How to Self-Publish a Book (Part 1 of 4) By Stacey D. Atkinson

Have you written a book and are now ready to take the next step toward publishing? Or perhaps you are a freelance editor who works with self-published authors, and you want to build up your knowledge of the steps needed to turn an MS Word manuscript into a printed book for sale on a bookstore shelf. How does that happen?

Well, overall there are ten steps to self-publishing a book. In Part I of this blog, we’ll review the first five steps, which are to first determine if self-publishing is right for you, and then move on to writing a book, editing a book, designing a book interior, and designing a book cover.

1. Self-publishing—Is it for you?

Stop. Before you go any further, you need to ask yourself three questions:

  • Why am I writing a book? (e.g., for family and friends; for sale at speaking events)
  • Do I have an entrepreneurial drive? (e.g., I enjoy promoting what I do on social media; I’d rather just write and have someone else sell my book)
  • What kind of book am I writing? (e.g., a popular genre such as a thriller; a niche topic with a small audience)

Your answers to these questions will determine if you are a good candidate for self-publishing—that is, being your own project manager and running the business of selling your book—or if you should be spending time seeking out a traditional publishing deal with a publisher (spoiler alert: publishing deals are hard to get, which is why so many new authors turn to self-publishing).

Tip: According to the 2015 Smashwords survey, the top fiction genre is romance, and the top nonfiction genre is biography.

2. Writing your book

Write the best book you can possibly write, and be original. That means taking the time needed to fully work out the plot/thesis, character development, and style and tone. Keep writing and rewriting, and look for inspiration wherever you can, for example, by taking a creative writing class, watching YouTube tutorial videos, and buying yourself some inspirational writing books, such as On Writing: A Memoir of the Craft by Stephen King.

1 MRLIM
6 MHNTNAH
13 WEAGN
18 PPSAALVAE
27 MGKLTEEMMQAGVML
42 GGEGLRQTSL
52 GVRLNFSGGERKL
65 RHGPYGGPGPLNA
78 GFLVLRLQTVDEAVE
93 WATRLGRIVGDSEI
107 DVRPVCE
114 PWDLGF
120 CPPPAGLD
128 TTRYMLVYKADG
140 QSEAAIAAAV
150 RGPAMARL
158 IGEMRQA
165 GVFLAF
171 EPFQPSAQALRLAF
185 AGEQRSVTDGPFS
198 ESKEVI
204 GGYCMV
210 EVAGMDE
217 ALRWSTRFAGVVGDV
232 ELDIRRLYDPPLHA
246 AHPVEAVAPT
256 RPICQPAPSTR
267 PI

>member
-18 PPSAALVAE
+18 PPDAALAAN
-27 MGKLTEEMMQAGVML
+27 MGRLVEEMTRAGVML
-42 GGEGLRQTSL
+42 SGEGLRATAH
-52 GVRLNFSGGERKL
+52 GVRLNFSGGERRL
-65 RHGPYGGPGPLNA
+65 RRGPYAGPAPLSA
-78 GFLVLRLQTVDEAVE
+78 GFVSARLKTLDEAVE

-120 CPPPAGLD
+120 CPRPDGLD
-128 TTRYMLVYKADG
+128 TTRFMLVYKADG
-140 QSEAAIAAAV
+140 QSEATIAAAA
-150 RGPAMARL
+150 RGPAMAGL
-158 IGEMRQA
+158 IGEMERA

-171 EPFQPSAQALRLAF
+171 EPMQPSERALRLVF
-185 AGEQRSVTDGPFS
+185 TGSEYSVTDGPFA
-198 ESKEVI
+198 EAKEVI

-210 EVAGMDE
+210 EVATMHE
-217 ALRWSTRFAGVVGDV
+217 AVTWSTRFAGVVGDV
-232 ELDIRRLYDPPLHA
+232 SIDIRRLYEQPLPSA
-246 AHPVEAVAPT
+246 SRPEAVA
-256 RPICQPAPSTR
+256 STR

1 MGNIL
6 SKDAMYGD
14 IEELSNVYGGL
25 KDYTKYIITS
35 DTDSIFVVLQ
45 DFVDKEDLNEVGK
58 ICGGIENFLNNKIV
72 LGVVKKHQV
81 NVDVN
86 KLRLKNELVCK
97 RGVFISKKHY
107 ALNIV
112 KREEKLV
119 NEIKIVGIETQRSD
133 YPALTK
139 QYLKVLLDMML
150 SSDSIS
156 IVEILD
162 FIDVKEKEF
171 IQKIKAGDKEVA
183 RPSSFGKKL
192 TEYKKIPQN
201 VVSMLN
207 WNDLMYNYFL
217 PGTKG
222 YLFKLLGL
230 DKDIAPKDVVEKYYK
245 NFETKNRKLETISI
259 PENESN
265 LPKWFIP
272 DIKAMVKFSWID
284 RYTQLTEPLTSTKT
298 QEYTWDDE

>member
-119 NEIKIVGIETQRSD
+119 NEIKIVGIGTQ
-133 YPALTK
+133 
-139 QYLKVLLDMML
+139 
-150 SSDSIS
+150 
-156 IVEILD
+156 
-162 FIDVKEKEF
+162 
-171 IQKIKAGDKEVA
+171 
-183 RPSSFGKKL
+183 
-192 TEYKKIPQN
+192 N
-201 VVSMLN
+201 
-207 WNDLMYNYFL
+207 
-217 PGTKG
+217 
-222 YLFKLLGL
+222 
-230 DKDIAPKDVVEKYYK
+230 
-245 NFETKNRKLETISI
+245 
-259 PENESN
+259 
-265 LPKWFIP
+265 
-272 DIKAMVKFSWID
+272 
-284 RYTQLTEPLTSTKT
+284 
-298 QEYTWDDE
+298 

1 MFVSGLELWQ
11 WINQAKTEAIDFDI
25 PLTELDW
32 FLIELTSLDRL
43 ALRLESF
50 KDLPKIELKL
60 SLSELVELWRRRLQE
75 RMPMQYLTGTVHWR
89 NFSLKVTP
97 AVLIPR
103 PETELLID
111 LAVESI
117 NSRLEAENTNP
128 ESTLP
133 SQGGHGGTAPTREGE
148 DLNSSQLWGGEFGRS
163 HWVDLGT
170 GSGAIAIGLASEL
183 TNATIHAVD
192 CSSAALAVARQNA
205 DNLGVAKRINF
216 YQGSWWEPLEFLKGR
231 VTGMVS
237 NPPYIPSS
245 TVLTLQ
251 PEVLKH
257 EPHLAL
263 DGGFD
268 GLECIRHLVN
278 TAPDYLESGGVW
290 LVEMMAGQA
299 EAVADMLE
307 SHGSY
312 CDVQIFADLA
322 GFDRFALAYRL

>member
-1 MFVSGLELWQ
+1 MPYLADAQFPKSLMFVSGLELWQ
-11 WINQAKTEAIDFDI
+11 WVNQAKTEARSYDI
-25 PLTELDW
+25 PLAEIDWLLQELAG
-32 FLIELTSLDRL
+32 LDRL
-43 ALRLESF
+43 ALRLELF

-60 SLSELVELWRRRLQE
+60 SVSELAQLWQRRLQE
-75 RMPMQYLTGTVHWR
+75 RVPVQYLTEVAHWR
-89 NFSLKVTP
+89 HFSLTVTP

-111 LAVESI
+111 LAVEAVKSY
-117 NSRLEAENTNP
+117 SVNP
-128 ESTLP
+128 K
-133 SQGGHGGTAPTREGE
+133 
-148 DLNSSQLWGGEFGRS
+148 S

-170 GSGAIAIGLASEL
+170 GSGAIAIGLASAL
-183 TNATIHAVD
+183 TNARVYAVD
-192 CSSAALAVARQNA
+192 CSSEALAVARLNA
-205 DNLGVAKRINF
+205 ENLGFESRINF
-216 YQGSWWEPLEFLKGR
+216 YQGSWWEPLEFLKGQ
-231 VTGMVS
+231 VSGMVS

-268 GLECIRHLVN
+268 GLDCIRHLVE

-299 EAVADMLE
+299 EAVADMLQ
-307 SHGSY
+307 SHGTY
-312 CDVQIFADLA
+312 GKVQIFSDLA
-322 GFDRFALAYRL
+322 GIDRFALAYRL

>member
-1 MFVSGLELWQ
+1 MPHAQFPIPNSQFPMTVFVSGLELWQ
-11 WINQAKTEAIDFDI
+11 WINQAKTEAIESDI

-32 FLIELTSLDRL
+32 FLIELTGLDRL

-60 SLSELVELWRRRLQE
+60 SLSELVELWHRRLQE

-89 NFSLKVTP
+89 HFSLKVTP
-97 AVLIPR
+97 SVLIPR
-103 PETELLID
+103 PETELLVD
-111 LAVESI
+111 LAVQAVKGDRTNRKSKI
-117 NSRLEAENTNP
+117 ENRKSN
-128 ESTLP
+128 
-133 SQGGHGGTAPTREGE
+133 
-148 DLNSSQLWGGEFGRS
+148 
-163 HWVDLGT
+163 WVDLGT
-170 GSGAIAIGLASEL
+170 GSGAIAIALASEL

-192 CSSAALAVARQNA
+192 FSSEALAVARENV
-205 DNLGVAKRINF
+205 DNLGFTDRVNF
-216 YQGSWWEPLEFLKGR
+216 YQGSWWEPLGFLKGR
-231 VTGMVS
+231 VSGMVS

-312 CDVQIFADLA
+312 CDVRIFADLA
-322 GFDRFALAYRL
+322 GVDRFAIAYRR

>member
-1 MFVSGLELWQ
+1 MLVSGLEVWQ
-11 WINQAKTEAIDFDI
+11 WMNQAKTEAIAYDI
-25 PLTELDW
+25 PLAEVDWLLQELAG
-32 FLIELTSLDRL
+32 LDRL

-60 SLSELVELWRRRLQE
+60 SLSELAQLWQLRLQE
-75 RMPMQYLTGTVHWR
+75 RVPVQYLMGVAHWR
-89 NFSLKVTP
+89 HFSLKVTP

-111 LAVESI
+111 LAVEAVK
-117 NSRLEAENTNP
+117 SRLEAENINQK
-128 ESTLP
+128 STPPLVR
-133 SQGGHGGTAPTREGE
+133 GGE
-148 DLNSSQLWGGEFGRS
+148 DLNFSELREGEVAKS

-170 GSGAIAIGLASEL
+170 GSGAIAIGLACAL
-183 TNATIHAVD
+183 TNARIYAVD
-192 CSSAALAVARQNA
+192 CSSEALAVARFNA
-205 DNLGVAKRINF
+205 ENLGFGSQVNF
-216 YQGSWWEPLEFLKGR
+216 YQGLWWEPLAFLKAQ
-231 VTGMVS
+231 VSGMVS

Is your book complete? You’ll want to spend time planning out the front matter and end matter. The front matter is a section of pages found at the beginning of the book that could include a half title page, a copyright page, a dedication, a foreword (not written by the author), a preface (written by the author), an epigraph (quote), and endorsements or blurbs from notable people.

The end matter content is placed at the back of the book and could include an author bio, an epilogue or afterword, a glossary, end notes and footnotes, an acknowledgement page, an appendix, an index, and a bibliography.

 Tip: If you’re having trouble finishing writing your book, remember that we all have a creative voice and a critic voice inside our heads, and any negativity you might be feeling is coming from the critic voice. So find ways to quiet it, such as writing for ten minutes straight, without stopping to rework anything. 

3. Editing your book

A writer simply can’t edit his or her own material—even if that writer is a professional editor! It’s just too hard to find your own mistakes. Plus, it’s always good to have fresh eyes on your work. For those who are not familiar with the different ways to edit a book, here’s a rundown of the four types of editing that an editor(s) can do for you to polish your book for publishing:

  1. Structural editing focusses on assessing and shaping material to improve its organization and content. This is the type of editing you would need if your manuscript was incomplete and you wanted advice on how to close the gaps in the story line, reorder the chapters, and resolve the plot.
  2. Stylistic editing clarifies meaning in the sentences, improves flow, and smooths out the language. This is the type of editing you would need if your manuscript was complete but you wanted to improve your wording and vocabulary, and you wanted advice on the plot and characters.
  3. Copy editing ensures correctness, consistency, and completeness. This is the type of editing you would need if your manuscript was complete and well written, and you wanted a review of grammar, spelling, punctuation, and consistency of style.
  4. Proofreading examines material after layout to correct errors in textual and visual elements. This is the type of editing you would need as a final review of your fully designed book after a copy edit and before going to print.

Tip: Use Editors Canada’s Online Directory of Editors with keywords to help find an editor experienced in editing books in your genre (e.g., historical fiction, memoir).

Stacey is Director of Training and Development, Editors Canada, and has published two books, Stuck and Letters from Labrador.  

For a more in-depth learning experience on the ten steps to self-publishing, check out the online course How to Publish a Book, offered by Stacey D. Atkinson. Contact the author at info@mirrorimagepublishing.ca or follow her on Facebook, Twitter, and Instagram.

Watch out for Part 2 of this article soon!

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